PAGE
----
Boise State University has been awarded a 3 year $1 million dollar National Science Foundation (NSF) grant# 1339403 for its IDoCode project to promote computer science education in high schools. NSF has funded select CS10K projects across the country with a goal to have 10,000 well-trained computer science teachers in 10,000 high schools across the United States.
Computer Science skills are in high demand as it has become a driving force behind many of the advances in business, science and math, and now even social sciences and art. Thus in 2014, the State Board of Education and House Education Committee approved a rule change which allows students to take dual credit or AP computer science as core math or science credit versus elective – providing incentive for students to explore the field of Computer Science. To supply this demand, we need teachers that are trained to teach computer science effectively.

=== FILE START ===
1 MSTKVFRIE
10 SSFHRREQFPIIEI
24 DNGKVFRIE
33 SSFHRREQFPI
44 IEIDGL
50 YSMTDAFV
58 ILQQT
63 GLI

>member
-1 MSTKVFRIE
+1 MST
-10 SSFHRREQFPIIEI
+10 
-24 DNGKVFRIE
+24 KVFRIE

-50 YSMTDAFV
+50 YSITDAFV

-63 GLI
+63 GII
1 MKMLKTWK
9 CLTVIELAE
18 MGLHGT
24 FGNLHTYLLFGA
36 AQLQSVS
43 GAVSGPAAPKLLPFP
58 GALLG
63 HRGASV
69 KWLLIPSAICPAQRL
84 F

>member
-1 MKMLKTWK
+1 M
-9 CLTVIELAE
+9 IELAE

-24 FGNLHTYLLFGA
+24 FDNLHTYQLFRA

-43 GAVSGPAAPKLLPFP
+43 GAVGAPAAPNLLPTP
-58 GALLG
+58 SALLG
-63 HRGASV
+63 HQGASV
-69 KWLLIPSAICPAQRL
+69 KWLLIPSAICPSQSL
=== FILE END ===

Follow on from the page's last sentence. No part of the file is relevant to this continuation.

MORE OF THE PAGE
Teachers are key to the IDoCode program’s success. As such, Boise State University in partnership with the NSF will fully fund tuition for teachers accepted in the new Master of Science in STEM Education with Computer Science emphasis or the Computer Science Teacher Endorsement graduate certificate programs.
Classes are planned to fit into a teachers’ schedule with classes beginning after 4:30 pm as well as being offered during the summer after 1pm. Classes for the first cohort began Fall 2014. A second cohort began in the Summer 2015. For details on the application process and registration deadlines visit: Apply: MS in STEM Education or CS Teacher Endorsement.
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NSF Grant Award – “CS 10K: IDoCode: A Sustainable Model for Computer Science in Idaho High Schools.”